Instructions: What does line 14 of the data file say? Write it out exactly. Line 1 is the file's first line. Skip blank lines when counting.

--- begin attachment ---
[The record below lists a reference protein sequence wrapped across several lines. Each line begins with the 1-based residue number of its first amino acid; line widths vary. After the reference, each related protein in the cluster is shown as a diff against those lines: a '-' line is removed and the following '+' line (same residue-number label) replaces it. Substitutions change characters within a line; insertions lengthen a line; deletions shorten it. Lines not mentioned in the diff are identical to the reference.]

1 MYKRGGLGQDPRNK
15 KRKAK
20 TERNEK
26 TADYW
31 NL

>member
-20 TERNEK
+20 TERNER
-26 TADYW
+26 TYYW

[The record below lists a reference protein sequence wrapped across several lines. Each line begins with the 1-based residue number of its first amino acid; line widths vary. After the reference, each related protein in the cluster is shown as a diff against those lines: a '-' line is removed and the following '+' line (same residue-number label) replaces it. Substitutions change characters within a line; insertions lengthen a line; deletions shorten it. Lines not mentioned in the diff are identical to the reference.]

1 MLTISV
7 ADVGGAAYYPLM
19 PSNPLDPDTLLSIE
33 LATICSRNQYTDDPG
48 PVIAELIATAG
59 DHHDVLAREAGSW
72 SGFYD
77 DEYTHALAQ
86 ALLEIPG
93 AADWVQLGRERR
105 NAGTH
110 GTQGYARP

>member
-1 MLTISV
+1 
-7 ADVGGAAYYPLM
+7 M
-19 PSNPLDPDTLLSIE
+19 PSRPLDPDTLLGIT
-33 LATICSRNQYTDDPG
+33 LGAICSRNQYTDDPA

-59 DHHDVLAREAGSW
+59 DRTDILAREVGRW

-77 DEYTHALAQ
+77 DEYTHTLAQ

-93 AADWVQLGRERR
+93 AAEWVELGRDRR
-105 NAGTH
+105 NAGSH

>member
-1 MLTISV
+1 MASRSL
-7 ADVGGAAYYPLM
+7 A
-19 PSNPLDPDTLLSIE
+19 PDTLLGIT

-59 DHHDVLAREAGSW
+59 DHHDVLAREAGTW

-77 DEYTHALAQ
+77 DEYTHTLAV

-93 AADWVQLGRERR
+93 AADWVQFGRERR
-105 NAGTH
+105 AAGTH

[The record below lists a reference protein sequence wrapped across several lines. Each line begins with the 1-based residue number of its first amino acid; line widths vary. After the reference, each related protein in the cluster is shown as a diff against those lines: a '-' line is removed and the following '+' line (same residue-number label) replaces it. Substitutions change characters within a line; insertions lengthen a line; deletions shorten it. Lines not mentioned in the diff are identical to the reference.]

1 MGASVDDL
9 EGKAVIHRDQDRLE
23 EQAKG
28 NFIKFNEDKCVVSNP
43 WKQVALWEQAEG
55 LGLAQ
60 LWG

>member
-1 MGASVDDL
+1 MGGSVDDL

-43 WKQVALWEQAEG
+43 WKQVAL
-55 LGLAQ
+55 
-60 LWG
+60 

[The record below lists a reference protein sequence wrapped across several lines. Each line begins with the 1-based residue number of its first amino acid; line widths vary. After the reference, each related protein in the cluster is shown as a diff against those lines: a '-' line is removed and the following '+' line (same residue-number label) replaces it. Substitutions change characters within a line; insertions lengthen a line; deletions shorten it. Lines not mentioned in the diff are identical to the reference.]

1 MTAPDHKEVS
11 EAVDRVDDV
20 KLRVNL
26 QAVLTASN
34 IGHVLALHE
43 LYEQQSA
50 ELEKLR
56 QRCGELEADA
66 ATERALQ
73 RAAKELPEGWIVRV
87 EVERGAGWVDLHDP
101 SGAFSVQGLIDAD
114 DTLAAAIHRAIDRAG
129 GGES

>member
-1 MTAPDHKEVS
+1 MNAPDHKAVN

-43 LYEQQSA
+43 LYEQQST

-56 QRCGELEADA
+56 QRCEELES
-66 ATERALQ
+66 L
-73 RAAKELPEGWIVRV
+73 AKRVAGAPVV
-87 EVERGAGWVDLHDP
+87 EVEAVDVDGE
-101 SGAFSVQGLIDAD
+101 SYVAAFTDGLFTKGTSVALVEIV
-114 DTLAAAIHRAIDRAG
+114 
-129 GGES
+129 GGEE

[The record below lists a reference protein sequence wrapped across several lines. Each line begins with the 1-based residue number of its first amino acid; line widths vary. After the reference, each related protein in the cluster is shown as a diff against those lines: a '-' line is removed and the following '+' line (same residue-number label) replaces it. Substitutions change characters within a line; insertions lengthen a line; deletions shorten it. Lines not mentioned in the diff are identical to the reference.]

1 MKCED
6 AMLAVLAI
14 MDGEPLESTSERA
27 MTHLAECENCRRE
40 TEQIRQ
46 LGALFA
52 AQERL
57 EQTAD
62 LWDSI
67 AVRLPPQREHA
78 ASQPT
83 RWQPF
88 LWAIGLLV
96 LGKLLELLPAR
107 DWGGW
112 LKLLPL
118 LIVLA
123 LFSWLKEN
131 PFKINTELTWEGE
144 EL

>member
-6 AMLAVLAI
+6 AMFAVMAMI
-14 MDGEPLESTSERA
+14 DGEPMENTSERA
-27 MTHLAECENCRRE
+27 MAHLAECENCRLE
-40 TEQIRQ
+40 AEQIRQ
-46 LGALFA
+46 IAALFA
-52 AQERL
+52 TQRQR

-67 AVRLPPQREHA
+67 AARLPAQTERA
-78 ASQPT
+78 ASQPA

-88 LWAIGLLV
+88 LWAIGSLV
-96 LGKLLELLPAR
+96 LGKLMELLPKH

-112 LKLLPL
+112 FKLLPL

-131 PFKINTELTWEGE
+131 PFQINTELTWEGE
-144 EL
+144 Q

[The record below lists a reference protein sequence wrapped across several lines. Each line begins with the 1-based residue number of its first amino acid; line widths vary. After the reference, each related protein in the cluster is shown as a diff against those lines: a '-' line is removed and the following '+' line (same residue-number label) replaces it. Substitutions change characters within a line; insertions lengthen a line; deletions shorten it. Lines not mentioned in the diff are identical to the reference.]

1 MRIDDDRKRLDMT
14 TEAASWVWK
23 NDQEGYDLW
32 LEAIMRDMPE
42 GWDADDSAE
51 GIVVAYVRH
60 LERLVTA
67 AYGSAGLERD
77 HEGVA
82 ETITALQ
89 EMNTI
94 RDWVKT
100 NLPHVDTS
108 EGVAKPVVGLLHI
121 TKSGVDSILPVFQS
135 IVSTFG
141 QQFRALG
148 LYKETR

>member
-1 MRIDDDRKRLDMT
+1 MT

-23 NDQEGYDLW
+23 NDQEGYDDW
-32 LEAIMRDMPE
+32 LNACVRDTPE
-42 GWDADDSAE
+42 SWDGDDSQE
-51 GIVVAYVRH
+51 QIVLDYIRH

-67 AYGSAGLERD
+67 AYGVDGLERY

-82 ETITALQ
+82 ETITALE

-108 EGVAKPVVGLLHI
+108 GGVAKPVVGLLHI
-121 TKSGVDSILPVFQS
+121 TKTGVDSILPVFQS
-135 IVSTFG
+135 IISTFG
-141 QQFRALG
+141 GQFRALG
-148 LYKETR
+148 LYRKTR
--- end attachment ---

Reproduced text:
7 ADVGGAAYYPLM